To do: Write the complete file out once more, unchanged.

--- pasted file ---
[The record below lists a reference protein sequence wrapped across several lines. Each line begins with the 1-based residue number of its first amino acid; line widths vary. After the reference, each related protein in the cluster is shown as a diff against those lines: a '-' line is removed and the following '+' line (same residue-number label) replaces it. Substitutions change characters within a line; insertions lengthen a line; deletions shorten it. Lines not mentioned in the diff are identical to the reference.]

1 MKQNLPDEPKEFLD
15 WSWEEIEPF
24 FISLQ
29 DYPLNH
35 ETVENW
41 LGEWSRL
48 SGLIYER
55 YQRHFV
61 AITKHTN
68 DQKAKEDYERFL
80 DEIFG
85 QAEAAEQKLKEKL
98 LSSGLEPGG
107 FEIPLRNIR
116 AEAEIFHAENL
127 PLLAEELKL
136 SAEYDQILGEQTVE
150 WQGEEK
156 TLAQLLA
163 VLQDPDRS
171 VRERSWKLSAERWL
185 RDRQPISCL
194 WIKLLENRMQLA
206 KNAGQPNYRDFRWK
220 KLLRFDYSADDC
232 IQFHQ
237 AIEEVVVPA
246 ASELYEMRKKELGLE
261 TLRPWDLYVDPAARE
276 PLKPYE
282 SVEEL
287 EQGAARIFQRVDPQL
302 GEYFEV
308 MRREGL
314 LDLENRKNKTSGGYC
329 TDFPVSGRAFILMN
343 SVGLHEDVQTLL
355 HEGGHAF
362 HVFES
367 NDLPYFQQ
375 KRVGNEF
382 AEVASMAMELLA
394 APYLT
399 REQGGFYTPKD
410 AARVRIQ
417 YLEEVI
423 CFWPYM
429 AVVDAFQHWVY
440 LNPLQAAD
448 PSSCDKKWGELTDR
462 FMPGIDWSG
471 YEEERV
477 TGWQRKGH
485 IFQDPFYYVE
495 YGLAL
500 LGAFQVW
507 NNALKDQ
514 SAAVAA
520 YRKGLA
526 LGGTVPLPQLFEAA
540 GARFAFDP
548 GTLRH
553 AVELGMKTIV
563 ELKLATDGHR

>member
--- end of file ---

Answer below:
[The record below lists a reference protein sequence wrapped across several lines. Each line begins with the 1-based residue number of its first amino acid; line widths vary. After the reference, each related protein in the cluster is shown as a diff against those lines: a '-' line is removed and the following '+' line (same residue-number label) replaces it. Substitutions change characters within a line; insertions lengthen a line; deletions shorten it. Lines not mentioned in the diff are identical to the reference.]

1 MKQNLPDEPKEFLD
15 WSWEEIEPF
24 FISLQ
29 DYPLNH
35 ETVENW
41 LGEWSRL
48 SGLIYER
55 YQRHFV
61 AITKHTN
68 DQKAKEDYERFL
80 DEIFG
85 QAEAAEQKLKEKL
98 LSSGLEPGG
107 FEIPLRNIR
116 AEAEIFHAENL
127 PLLAEELKL
136 SAEYDQILGEQTVE
150 WQGEEK
156 TLAQLLA
163 VLQDPDRS
171 VRERSWKLSAERWL
185 RDRQPISCL
194 WIKLLENRMQLA
206 KNAGQPNYRDFRWK
220 KLLRFDYSADDC
232 IQFHQ
237 AIEEVVVPA
246 ASELYEMRKKELGLE
261 TLRPWDLYVDPAARE
276 PLKPYE
282 SVEEL
287 EQGAARIFQRVDPQL
302 GEYFEV
308 MRREGL
314 LDLENRKNKTSGGYC
329 TDFPVSGRAFILMN
343 SVGLHEDVQTLL
355 HEGGHAF
362 HVFES
367 NDLPYFQQ
375 KRVGNEF
382 AEVASMAMELLA
394 APYLT
399 REQGGFYTPKD
410 AARVRIQ
417 YLEEVI
423 CFWPYM
429 AVVDAFQHWVY
440 LNPLQAAD
448 PSSCDKKWGELTDR
462 FMPGIDWSG
471 YEEERV
477 TGWQRKGH
485 IFQDPFYYVE
495 YGLAL
500 LGAFQVW
507 NNALKDQ
514 SAAVAA
520 YRKGLA
526 LGGTVPLPQLFEAA
540 GARFAFDP
548 GTLRH
553 AVELGMKTIV
563 ELKLATDGHR

>member